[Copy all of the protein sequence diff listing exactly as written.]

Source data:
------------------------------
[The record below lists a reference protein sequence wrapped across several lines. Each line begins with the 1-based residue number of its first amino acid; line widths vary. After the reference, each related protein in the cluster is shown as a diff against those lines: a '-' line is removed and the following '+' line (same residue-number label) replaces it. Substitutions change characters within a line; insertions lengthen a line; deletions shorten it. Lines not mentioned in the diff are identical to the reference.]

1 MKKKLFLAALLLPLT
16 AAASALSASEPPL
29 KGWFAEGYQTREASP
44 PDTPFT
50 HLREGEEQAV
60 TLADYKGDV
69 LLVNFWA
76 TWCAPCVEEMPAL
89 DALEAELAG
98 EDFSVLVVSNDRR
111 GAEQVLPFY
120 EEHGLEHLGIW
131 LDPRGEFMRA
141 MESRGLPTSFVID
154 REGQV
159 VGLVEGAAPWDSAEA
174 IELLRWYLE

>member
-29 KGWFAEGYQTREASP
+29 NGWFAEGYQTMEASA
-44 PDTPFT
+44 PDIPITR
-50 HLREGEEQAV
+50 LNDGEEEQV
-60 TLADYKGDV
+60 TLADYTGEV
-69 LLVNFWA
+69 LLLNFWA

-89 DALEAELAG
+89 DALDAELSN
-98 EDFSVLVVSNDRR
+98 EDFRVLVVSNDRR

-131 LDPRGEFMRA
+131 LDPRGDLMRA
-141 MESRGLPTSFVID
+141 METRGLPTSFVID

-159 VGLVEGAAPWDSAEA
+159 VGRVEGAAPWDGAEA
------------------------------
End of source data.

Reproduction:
[The record below lists a reference protein sequence wrapped across several lines. Each line begins with the 1-based residue number of its first amino acid; line widths vary. After the reference, each related protein in the cluster is shown as a diff against those lines: a '-' line is removed and the following '+' line (same residue-number label) replaces it. Substitutions change characters within a line; insertions lengthen a line; deletions shorten it. Lines not mentioned in the diff are identical to the reference.]

1 MKKKLFLAALLLPLT
16 AAASALSASEPPL
29 KGWFAEGYQTREASP
44 PDTPFT
50 HLREGEEQAV
60 TLADYKGDV
69 LLVNFWA
76 TWCAPCVEEMPAL
89 DALEAELAG
98 EDFSVLVVSNDRR
111 GAEQVLPFY
120 EEHGLEHLGIW
131 LDPRGEFMRA
141 MESRGLPTSFVID
154 REGQV
159 VGLVEGAAPWDSAEA
174 IELLRWYLE

>member
-29 KGWFAEGYQTREASP
+29 NGWFAEGYQTMEASA
-44 PDTPFT
+44 PDIPITR
-50 HLREGEEQAV
+50 LNDGEEEQV
-60 TLADYKGDV
+60 TLADYTGEV
-69 LLVNFWA
+69 LLLNFWA

-89 DALEAELAG
+89 DALDAELSN
-98 EDFSVLVVSNDRR
+98 EDFRVLVVSNDRR

-131 LDPRGEFMRA
+131 LDPRGDLMRA
-141 MESRGLPTSFVID
+141 METRGLPTSFVID

-159 VGLVEGAAPWDSAEA
+159 VGRVEGAAPWDGAEA